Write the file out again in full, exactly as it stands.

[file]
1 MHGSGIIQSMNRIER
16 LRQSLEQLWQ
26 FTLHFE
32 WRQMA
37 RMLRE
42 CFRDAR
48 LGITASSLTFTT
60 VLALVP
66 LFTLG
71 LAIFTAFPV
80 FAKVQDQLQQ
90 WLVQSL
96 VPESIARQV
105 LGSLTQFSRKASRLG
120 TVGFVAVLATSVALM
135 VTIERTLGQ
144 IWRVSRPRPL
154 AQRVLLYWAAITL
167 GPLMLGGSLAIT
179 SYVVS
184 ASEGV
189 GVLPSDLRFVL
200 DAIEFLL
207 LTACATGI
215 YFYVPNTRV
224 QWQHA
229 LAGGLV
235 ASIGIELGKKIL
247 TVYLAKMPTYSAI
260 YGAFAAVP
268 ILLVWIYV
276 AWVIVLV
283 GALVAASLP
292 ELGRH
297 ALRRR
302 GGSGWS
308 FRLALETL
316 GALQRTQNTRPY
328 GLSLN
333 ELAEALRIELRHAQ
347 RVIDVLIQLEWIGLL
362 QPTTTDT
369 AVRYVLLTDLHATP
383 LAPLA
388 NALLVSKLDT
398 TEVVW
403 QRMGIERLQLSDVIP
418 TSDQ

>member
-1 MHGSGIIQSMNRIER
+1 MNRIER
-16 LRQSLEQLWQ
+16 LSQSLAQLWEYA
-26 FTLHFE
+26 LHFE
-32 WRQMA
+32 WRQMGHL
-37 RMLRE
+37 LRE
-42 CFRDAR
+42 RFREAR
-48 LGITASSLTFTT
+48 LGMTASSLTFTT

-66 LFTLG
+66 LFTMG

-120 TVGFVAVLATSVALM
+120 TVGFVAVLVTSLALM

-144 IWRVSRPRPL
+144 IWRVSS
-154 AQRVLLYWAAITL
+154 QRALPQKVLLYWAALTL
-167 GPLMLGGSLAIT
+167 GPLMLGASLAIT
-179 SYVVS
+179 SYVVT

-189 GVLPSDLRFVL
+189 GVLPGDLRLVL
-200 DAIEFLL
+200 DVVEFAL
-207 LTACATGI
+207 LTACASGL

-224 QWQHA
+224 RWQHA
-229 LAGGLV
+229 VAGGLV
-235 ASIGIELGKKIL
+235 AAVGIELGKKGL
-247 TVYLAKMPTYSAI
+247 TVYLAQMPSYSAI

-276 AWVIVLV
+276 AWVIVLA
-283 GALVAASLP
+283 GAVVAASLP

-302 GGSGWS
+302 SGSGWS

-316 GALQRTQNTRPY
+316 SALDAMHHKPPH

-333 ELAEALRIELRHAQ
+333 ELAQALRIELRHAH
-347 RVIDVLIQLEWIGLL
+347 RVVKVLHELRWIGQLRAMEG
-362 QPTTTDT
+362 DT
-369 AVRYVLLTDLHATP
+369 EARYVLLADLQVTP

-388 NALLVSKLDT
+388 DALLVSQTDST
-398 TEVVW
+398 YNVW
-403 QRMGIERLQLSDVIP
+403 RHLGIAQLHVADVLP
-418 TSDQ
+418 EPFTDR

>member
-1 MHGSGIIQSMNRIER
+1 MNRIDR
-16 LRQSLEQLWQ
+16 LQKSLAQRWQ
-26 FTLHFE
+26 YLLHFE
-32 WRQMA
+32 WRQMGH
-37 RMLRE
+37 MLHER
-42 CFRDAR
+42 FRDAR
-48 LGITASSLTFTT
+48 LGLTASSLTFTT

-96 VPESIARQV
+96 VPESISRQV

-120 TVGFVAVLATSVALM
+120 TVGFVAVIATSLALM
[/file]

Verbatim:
1 MHGSGIIQSMNRIER
16 LRQSLEQLWQ
26 FTLHFE
32 WRQMA
37 RMLRE
42 CFRDAR
48 LGITASSLTFTT
60 VLALVP
66 LFTLG
71 LAIFTAFPV
80 FAKVQDQLQQ
90 WLVQSL
96 VPESIARQV
105 LGSLTQFSRKASRLG
120 TVGFVAVLATSVALM
135 VTIERTLGQ
144 IWRVSRPRPL
154 AQRVLLYWAAITL
167 GPLMLGGSLAIT
179 SYVVS
184 ASEGV
189 GVLPSDLRFVL
200 DAIEFLL
207 LTACATGI
215 YFYVPNTRV
224 QWQHA
229 LAGGLV
235 ASIGIELGKKIL
247 TVYLAKMPTYSAI
260 YGAFAAVP
268 ILLVWIYV
276 AWVIVLV
283 GALVAASLP
292 ELGRH
297 ALRRR
302 GGSGWS
308 FRLALETL
316 GALQRTQNTRPY
328 GLSLN
333 ELAEALRIELRHAQ
347 RVIDVLIQLEWIGLL
362 QPTTTDT
369 AVRYVLLTDLHATP
383 LAPLA
388 NALLVSKLDT
398 TEVVW
403 QRMGIERLQLSDVIP
418 TSDQ

>member
-1 MHGSGIIQSMNRIER
+1 MNRIER
-16 LRQSLEQLWQ
+16 LSQSLAQLWEYA
-26 FTLHFE
+26 LHFE
-32 WRQMA
+32 WRQMGHL
-37 RMLRE
+37 LRE
-42 CFRDAR
+42 RFREAR
-48 LGITASSLTFTT
+48 LGMTASSLTFTT

-66 LFTLG
+66 LFTMG

-120 TVGFVAVLATSVALM
+120 TVGFVAVLVTSLALM

-144 IWRVSRPRPL
+144 IWRVSS
-154 AQRVLLYWAAITL
+154 QRALPQKVLLYWAALTL
-167 GPLMLGGSLAIT
+167 GPLMLGASLAIT
-179 SYVVS
+179 SYVVT

-189 GVLPSDLRFVL
+189 GVLPGDLRLVL
-200 DAIEFLL
+200 DVVEFAL
-207 LTACATGI
+207 LTACASGL

-224 QWQHA
+224 RWQHA
-229 LAGGLV
+229 VAGGLV
-235 ASIGIELGKKIL
+235 AAVGIELGKKGL
-247 TVYLAKMPTYSAI
+247 TVYLAQMPSYSAI

-276 AWVIVLV
+276 AWVIVLA
-283 GALVAASLP
+283 GAVVAASLP

-302 GGSGWS
+302 SGSGWS

-316 GALQRTQNTRPY
+316 SALDAMHHKPPH

-333 ELAEALRIELRHAQ
+333 ELAQALRIELRHAH
-347 RVIDVLIQLEWIGLL
+347 RVVKVLHELRWIGQLRAMEG
-362 QPTTTDT
+362 DT
-369 AVRYVLLTDLHATP
+369 EARYVLLADLQVTP

-388 NALLVSKLDT
+388 DALLVSQTDST
-398 TEVVW
+398 YNVW
-403 QRMGIERLQLSDVIP
+403 RHLGIAQLHVADVLP
-418 TSDQ
+418 EPFTDR

>member
-1 MHGSGIIQSMNRIER
+1 MNRIDR
-16 LRQSLEQLWQ
+16 LQKSLAQRWQ
-26 FTLHFE
+26 YLLHFE
-32 WRQMA
+32 WRQMGH
-37 RMLRE
+37 MLHER
-42 CFRDAR
+42 FRDAR
-48 LGITASSLTFTT
+48 LGLTASSLTFTT

-96 VPESIARQV
+96 VPESISRQV

-120 TVGFVAVLATSVALM
+120 TVGFVAVIATSLALM